Bay of Bengal countries are at different levels of development with different income levels. It has three developing countries (India, Sri Lanka and Thailand) and four least developed countries (LDCs) (Bangladesh, Bhutan, Nepal and Myanmar). The last 25 years came out highly rewarding in terms of growth in the Bay of Bengal region. Smaller economies in the Bay of Bengal region managed to grow faster than bigger economies, which is a positive sign of regional prosperity and inclusivity. In terms of growth, Nepal comes next. Such a spectacular expansion of economic size was accompanied by higher openness to trade, strong global growth and a powerful regional partnership in the Bay of Bengal region.
Another vital aspect of the Bay of Bengal region is that it has two relatively large middle-income economies, namely India and Thailand, which generously provide higher market access to the remaining Bay of Bengal countries, thus pulling up the regional demand and supply on a continuous basis.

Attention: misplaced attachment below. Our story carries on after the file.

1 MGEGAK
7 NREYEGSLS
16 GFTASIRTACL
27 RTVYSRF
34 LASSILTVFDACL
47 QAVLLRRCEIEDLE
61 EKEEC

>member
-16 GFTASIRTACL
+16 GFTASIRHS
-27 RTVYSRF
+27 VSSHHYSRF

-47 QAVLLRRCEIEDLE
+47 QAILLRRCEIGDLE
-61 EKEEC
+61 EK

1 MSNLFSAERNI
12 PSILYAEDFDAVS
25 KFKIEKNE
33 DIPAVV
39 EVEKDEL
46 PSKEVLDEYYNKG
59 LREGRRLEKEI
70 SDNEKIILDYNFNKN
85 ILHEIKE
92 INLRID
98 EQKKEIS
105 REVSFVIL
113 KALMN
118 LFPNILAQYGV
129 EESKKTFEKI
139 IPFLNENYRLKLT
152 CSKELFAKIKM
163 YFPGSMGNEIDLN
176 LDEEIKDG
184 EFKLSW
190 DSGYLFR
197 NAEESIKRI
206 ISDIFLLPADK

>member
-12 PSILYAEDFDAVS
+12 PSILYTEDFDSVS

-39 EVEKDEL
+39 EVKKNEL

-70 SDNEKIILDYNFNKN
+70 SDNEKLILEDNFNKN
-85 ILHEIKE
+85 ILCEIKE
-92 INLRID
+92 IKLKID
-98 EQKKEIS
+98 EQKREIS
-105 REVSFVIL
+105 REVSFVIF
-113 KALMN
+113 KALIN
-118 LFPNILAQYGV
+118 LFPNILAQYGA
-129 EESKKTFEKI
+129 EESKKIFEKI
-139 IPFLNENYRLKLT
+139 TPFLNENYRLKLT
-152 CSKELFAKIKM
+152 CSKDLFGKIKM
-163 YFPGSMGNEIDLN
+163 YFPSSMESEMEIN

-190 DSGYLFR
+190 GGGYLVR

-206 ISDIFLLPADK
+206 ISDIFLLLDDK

The rising intra-regional trade is another manifestation of growing regional integration in the Bay of Bengal region- increased to 8 per cent in 2021 from 4.5 per cent in 1997. Bhutan and Nepal heavily depend on the Bay of Bengal region for their trade. Short term future trade scenario looks grim in view of several global uncertainties including a prolonged Russia-Ukraine war and rising trade restrictions worldwide. An economic recession, if prolonged, can lead to long-term damage to the regional economy, particularly output and productivity growth. Under such an unfolding scenario, a comprehensive regional strategy addressing the impact of the current crisis focusing on growth supportive reforms may put the BIMSTEC region back on higher regional trade and strengthen the regional integration. Countries need to leverage regional cooperation through the BIMSTEC process in order to combat the adverse effects of the pandemic.